I agree with the previous posts. The first time I ever rode 100 miles on a MTB was at the race I was training for (LT100).
    I did plenty of 50's in training and 100s on the road bike.

    Just to add a thought...
    Part of the training leading up to a long race is to experiment and find out what successfully works for you and keeps you going from a nutrition, hydration and pace stand-point so that you can repeat the success during your race. No amount of training is going to save you from dehydration, stomach issues, severe cramping, etc. if you get this wrong.

    Once you go beyond about 5 or 6 hours, it becomes less about your endurance training and more about how long you can maintain the effort by feeding yourself effectively.

    For this reason, I don't really go more than 5 or 6 hours in any one ride. When you do go big, just give yourself a chance to recover.
    TTUB - Ventura County California

  11. #11
    HIYAH
    Reputation: heeler's Avatar
    Join Date
    Feb 2004
    Posts
    741
    usually have an 8 week buildup to larger events that includes 10+ hrs per week increasing in a ladder fashion up until 2 weeks before. Will max out at 15hrs or so. Do short tempo rides at the beginning of the week including a run of the same course on training day 1 each week. This gives me an idea of wether it is an up or down week. I never push it in on a down week. Will try to do a couple longer rides on the weekend but no where near race length. I really feel like the tempo rides build power...and being smart about how you dole it out is endurance. Training at race length with any frequency would burn me out.

    Oh, i try to keep my training on successive days through a week...no rest days until weeks volume is done. Then a couple days of rest before next weeks volume. This helps with stage race prep, but also seems to allow for the training to build. Day 3 sucks!...but by day 5 I am back to normal without rest just by varying load.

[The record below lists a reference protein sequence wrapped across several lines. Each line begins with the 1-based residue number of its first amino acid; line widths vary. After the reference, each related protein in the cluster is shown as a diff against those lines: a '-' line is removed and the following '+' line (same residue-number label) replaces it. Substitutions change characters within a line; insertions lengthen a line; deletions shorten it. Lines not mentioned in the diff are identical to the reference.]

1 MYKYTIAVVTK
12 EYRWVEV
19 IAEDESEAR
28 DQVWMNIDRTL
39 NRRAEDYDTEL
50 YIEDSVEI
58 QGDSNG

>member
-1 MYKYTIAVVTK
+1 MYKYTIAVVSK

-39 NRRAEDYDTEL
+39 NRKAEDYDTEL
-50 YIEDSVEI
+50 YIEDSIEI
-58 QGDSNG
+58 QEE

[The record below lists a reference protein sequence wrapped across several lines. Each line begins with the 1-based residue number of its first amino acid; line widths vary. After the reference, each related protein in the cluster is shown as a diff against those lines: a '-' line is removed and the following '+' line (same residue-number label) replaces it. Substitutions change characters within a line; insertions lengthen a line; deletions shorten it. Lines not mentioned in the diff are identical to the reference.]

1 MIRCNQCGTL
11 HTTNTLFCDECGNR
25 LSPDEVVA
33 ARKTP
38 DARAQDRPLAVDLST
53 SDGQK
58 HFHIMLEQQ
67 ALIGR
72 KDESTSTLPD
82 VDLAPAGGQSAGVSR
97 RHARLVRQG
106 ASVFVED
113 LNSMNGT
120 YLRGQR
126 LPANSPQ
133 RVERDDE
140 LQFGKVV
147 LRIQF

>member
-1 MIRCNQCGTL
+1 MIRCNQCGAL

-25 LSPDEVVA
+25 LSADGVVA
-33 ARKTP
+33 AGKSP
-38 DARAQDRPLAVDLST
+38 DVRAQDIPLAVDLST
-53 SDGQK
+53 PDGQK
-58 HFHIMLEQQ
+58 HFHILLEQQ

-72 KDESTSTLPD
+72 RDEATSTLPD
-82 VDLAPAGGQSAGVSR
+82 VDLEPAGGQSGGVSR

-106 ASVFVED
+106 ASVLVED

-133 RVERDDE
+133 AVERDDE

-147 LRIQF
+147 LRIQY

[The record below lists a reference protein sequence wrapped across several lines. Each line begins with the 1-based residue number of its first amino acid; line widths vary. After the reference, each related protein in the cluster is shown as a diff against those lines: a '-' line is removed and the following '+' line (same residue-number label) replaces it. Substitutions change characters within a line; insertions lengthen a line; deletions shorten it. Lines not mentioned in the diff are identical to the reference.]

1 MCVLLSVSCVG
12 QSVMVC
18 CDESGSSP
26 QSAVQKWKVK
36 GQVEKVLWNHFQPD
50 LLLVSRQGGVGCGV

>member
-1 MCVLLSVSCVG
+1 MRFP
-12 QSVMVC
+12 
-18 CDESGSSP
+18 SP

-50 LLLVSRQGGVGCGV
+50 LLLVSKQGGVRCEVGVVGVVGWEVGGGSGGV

Sent from my iPhone using Tapatalk
    TTHHHHHHHHHPPPPPPPPPTTTTTTTTTTTTTTT

  12. #12
    mtbr member
    Reputation:
    Join Date
    Jun 2011
    Posts
    622
    I've done the SM100 4x (10ish hour mark+-) and every year just did it on racing XC and road leading up to it off of 10-14 hour weeks with no more than a 3-4 hour road ride once a week, with the rest mixed with crit, xc, commuting and riding.
    Definitely helps to get some MTB miles in B4.
    MyRides - Santa Cruz Tallboy CC, Van Dessel Ramble tamble SS, Look 986 1x10,

Similar Threads

  1. What's your weekly training like?
    By Daniel de la Garza in forum Endurance XC Racing
    Replies: 12
    Last Post: 02-02-2016, 11:56 AM
  2. Willow Branch weekly cx training series(Jax Fl)
    By tommyg80 in forum Cyclocross
    Replies: 0
    Last Post: 10-18-2014, 03:44 PM
  3. So how do you guys get your training volume in?
    By Rumblefish29er in forum Endurance XC Racing
    Replies: 10
    Last Post: 08-29-2013, 11:13 AM
  4. Training for weekly 1 hour race???
    By Stumphumper2002 in forum XC Racing and Training
    Replies: 9
    Last Post: 06-15-2011, 11:40 AM
  5. Training Volume Poll:
    By RideStrong in forum XC Racing and Training
    Replies: 62
    Last Post: 04-06-2011, 09:26 PM

Members who have read this thread: 10

Posting Permissions

  • You may not post new threads
  • You may not post replies
  • You may not post attachments
  • You may not edit your posts
  •